Swine flu vaccinations underway in Sweden

The largest vaccination programme in Swedish history got underway on Monday as health workers in the south of the country received the first shots to protect against the swine flu.

Swine flu vaccinations underway in Sweden

Hospital workers lined up at Malmö University Hospital to be among the first people in Sweden to receive vaccinations against the AH1H1 virus.

“The initial rush hasn’t been that big, as many didn’t know it was going to start today already. But from Tuesday, we’re expecting there will be a steady flow of people who will want to be vaccinated,” infectious diseases specialist Sven Haidel, head of vaccination efforts in Skåne County, told the TT news agency.

The swine flu vaccine arrived in the area on Monday morning before being distributed in refrigerated trucks to ten nearby hospitals.

Health authorities in a number of other Swedish counties told TT that they expect to start their own vaccination programmes later in the week, while others won’t commence for a few more weeks.

At the university hospital in Malmö, a staff cafeteria was converted into a vaccination centre where healthcare personnel from the regional and local level were among the first to be vaccinated on Monday.

“We calculate we can vaccinate 1,000 people every day,” said hospital spokesperson Hans-Göran Boklund.

While there is no nationwide overview of Sweden’s vaccination schedule, the primary campaign starts on Monday of next week, although a number of clinics are expected to start vaccinating people as soon as they receive the vaccine, according to infectious diseases doctor Ann Söderström.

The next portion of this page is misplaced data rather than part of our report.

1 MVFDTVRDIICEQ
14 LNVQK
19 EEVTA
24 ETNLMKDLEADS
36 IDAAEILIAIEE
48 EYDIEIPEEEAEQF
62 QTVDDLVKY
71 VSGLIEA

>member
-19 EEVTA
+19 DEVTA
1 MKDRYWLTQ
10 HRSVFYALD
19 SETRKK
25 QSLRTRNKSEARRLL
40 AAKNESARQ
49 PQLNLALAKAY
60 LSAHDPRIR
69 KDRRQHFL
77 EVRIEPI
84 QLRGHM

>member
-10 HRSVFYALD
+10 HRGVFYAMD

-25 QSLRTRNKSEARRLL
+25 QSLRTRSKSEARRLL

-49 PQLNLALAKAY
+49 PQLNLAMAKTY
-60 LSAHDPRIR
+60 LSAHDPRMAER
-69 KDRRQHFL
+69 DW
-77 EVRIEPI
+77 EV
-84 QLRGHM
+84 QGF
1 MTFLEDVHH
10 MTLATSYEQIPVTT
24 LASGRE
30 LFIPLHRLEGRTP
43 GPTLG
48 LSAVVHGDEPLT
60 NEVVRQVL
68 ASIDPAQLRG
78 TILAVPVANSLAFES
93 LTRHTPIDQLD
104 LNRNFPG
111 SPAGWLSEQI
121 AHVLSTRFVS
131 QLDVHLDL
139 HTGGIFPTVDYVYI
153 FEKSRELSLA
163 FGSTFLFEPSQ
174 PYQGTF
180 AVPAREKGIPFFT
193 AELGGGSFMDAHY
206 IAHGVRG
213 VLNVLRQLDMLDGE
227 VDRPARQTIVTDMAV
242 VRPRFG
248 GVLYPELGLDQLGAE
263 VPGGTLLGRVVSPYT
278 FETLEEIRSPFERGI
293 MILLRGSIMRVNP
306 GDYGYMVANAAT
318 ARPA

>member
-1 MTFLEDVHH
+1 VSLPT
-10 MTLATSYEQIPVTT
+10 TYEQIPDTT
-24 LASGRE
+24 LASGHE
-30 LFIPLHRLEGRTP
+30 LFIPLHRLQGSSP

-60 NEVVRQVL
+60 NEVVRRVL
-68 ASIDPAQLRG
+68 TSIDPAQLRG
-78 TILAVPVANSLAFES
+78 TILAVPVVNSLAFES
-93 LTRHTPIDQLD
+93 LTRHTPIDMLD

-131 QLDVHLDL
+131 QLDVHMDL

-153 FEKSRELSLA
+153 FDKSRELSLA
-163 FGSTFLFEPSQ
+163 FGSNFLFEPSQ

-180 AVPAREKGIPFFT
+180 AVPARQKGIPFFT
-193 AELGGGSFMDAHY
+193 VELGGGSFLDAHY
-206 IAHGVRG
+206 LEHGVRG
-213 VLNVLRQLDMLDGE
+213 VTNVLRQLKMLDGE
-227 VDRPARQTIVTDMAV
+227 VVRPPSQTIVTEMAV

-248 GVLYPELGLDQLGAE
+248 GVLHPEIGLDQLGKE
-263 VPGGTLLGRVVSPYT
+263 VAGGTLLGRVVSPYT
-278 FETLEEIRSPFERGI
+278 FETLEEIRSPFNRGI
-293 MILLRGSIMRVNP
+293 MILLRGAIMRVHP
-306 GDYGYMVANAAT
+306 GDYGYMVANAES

The County Council in Västernorrland in northern Sweden plans to start vaccinating people starting on Thursday of this week.

“We’ve planned and prepared for a long time, so we just need to kick things off,” said head doctor Markus Kallioinen.

Health authorities in Sörmland will begin injecting people on Tuesday of this week.

So far, most county health authorities haven’t noticed a surge in demand from the public for vaccination against the swine flu.

“You can’t really compare with how it was a month ago when we had a few fatalities in Sweden. Then the pressure was huge and we received a lot of phone calls. But now it’s pretty relaxed,” said Uppsala County spokesperson Jessica Elgenstierna to TT.

The scene in Västerbotten in northern Sweden is also far from hectic, despite reports last week of a swine flu outbreak at a school in Skellefteå.

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Turkey forms ‘permanent committee’ to assess Swedish Nato deal

Turkey on Thursday said a new "permanent committee" would meet Finnish and Swedish officials in August to assess if the two nations are complying with Ankara's conditions to ratify their Nato membership bids.

Turkey forms 'permanent committee' to assess Swedish Nato deal

Finland and Sweden dropped their history of military non-alignment and announced plans to join Nato after Russia invaded Ukraine at the end of
February. All 30 Nato members must ratify the accession.

Nato member Turkey has demanded the extradition of dozens of suspected “terrorists” from both countries under an accession deal the three signed last month.

Turkish President Recep Tayyip Erdogan has threatened to “freeze” the process over Sweden and Finland’s failure to extradite the suspects.

He accuses them of providing a haven for outlawed Kurdish militants. “If these countries are not implementing the points included in the
memorandum that we signed, we will not ratify the accession protocol,” Foreign Minister Mevlut Cavusoglu reaffirmed in a televised interview.

He said the committee would meet in August but provided no details.Turkey’s parliament has broken for its summer recess and will not be able
to hold a ratification vote before October. Some Turkish officials have warned that the process may drag out until next year.